In defiance of cultural norms and in the name of quick thinking, CCA’s SLIPSTREAM tickles at perception and test-drives mental acceleration.

Words: William Silk

‘lf modernism is high culture where does that leave the Hell's Angels‘." Toby \‘v'ebster. co-founder of Glasgow's art agency. the Modern Institute. is talking culture and the pros and cons of cultural compartmentalisation. ln bike talk it could be Harley Davidson versus Vespa: with culture it is simply ‘high‘ and ‘low.‘ But where does that leave the Hell’s Angels‘.’

According to Webster. who is curating .S'lipstream. it is a confused and complicated matter. but one he hopes will be tackled head-on in the show. As the title

suggests. .S'lipsrream aims to focus the spotlight on what 9% 1%":3'5. f' ; ‘~

has ‘slipped‘ through the , mainstream net. alerting viewers to the process of perception. or as the press release puts it: ‘the psychology of perception . . . the slow tick-lock of understanding. brilliant flashes of inspiration. moments of connection.”

Webster describes it more poetically. as the flotsam-like leftovers of mainstream culture. He sees

CCA’s exhibition space as more of a laboratory of

information that a straight gallery. .S'lipsrream. he hopes. will resist the temptation to spoon-feed visitors with ideas. Instead it will throw down question marks and fuel thought processes.

Twelve artists form the line-up. including liiona

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Quick, quick slow thinking: Tobjorn Rodland's Blue In Green

Banner. who is currently showing in the Project Room of London's Tate Gallery. At CCA. her work entitled Nam will be on display. A l()()()-page flick- book. Nam transcribes. frame-by-frame. the events and dialogue of Vietnam war action movies. Weighing in at 2kg. this ‘book‘ could not be conveniently categorised under a library coding system. instead it exists in a limbo land somewhere in-between sculpture and literature. while Banner‘s twenty-hour taped reading of the book’s dialogue takes the work into a further realm.

Another artist. New York-based Aleksandra Mir. will visit Glasgow for the duration of the show to work on a new project. Her previous projects include Pick (7/) (()/2 Baby) a broadcast of male wolf- whistles in Copenhagen‘s Town Hall Square and ('inema For the Unemployed Hal/yw )m/ Disaster Movies. which was sponsored by the local unemployment office and screened in a disused cinema for a week during office hours. One wonders how Glasgow will inspire her.

Another aspect of the show is speed a theme

coincidentally explored in

. ‘3‘ Hi, H two current exibitions in .,~. ‘3‘ -

:1“ i London. at the Whitechapel 4; 323+ “Edi ° Gallery and Photographers

Gallery. For Webster. Slipstream is not so much about technology. engines or the ability of a Porsche. to do ()—()() in a few seconds; more how we perceive speed. and the speed at which we perceive. ‘Speed is the relationship between the viewer and what they see.‘ comments Webster. Taxing our ability to think quickly will be Jim Shaw‘s dense image and text drawings that need to be both looked at and read. But let‘s not forget beat guru Allen Ginsberg‘s maxim: ‘First thought. best thought.~ Get thinking.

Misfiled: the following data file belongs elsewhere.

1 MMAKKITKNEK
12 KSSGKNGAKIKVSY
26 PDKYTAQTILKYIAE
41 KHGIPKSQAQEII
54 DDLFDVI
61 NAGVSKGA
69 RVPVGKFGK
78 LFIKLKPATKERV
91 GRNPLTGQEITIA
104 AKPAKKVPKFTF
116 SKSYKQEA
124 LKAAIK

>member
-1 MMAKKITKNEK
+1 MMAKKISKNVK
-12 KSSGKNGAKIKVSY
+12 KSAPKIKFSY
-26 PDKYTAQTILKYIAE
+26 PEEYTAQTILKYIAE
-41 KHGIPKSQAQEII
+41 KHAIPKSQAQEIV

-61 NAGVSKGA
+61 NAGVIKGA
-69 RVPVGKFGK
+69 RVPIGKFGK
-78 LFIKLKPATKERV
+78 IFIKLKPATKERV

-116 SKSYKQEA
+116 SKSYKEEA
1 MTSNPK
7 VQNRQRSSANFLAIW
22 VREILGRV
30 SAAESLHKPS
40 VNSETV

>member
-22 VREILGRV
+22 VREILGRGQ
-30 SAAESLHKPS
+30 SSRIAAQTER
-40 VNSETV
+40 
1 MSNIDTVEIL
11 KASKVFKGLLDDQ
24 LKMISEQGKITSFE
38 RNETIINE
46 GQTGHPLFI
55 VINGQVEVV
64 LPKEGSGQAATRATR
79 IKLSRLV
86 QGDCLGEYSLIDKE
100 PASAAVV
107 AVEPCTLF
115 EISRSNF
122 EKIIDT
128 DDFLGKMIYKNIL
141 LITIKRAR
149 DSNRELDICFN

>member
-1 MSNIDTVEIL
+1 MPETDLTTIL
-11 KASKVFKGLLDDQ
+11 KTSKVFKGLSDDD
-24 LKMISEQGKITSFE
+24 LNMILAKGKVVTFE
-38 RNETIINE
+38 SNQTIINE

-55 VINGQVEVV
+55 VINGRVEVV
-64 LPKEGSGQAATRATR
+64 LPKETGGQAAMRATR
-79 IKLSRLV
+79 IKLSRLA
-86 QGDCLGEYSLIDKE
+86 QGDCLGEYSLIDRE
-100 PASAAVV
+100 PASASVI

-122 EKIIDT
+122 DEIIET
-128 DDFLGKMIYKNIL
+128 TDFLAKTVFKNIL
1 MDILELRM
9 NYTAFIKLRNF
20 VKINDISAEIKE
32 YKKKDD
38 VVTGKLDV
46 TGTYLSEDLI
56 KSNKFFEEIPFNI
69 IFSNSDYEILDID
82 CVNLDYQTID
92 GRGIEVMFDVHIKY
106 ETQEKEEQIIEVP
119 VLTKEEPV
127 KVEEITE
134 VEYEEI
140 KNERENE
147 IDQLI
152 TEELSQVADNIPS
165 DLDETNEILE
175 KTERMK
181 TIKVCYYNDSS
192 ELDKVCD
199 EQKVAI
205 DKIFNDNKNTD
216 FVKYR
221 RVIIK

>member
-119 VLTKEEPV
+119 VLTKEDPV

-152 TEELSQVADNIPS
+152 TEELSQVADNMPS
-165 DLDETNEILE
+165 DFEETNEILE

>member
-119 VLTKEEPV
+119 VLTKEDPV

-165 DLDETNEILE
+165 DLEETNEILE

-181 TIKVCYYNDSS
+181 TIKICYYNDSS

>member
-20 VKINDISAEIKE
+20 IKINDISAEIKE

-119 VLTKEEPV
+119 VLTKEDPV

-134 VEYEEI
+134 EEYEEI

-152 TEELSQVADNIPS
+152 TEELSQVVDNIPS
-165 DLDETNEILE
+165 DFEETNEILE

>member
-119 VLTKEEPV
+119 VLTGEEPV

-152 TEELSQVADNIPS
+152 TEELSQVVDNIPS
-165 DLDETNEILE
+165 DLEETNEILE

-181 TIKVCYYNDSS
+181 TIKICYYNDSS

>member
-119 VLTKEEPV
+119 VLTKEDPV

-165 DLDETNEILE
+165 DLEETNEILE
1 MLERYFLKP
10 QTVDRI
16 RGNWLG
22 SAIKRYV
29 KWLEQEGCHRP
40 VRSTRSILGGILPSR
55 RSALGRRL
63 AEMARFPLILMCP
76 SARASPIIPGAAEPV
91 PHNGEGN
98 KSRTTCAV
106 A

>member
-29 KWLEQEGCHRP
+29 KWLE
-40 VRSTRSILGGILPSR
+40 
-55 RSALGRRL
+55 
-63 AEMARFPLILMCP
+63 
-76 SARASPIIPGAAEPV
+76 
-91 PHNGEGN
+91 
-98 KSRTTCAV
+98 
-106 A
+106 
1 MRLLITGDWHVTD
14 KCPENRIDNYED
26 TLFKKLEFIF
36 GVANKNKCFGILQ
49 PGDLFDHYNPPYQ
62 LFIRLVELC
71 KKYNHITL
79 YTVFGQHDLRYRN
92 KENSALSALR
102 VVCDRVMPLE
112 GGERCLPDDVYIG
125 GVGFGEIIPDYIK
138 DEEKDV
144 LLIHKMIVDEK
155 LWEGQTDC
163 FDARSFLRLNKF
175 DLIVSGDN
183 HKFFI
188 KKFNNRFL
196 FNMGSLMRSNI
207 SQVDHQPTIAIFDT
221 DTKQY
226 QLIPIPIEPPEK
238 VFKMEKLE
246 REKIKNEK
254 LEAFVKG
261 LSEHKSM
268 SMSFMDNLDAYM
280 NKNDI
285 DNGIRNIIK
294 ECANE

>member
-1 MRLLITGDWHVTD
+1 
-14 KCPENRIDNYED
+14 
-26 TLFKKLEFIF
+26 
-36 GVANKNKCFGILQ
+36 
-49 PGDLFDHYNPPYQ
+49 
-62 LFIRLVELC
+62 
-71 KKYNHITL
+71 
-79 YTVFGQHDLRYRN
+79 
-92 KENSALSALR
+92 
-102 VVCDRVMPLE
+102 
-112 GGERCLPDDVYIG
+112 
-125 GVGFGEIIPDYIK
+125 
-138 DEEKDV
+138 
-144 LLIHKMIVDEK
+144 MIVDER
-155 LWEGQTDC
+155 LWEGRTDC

Slipstream is at the CCA, Glasgow Sat 26 Sep—Fri 23 Oct.

preview ART


Eavesdropping from behind the video screen.

DUE TO TECHNICAL difficulties inherent in presenting a group show', Edinburgh's Stills Gallery has cancelled a show by artists short- listed for Scotland's largest award, the Richard Hough Bursary. The winner of the £17,000 prize, awarded to an artist based in Scotland working in photography, lens-based or digital imaging, will be decided on 2 November. A publication is to produced covering the work of the artists: Alan Currall, Wendy McMurdo, Roderick Buchanan, Dalziel 8: Scullion and Smith/Stewart.

MEANWHILE, SMITH/STEWART’S show at the Fruitmarket looks destined to tour Britain and beyond. They have also been commissioned by the LEA Gallery in London's East End to produce new work for their Pandaemonium show in October. They plan to present a two-screen work in which they pass cameras from mouth to mouth. Also invovled is Tracey Emin. Revisiting her home- town, Emin notorious for her Turner Prize drunken outburst - will be seen riding a pony on Margate's seafront.

WORK BY EMlN can also be seen at Edinburgh’s National Gallery Of Modern Art. In a small show of recent acquisitions, Emin's drawings hang alongside Rachel Whiteread's series of photographs entitled Demolition and Damien Hirst's painting with dots, made in collaboration with The Clash's former bass player, Paul Simenon.

CURRENTLY ON LOAN from the same gallery is Roy Lichtenstein's painting, In The Car, which is on show in the touring show Speed (see preview, left). The Marshall McLuhan quote alongside Lichtenstein's picture is strangely topical in the Clinton era 'Men have always been the sex organs of the technological world'.

STIRLING-BASED artist Ruth Pringle, invites artists to contribute works to Deep Freize, a travelling show for Greenland and Scotland. For information call The Changing Room, Stirling on 01786 479361.

Riding high: Lichtenstein's In The Car

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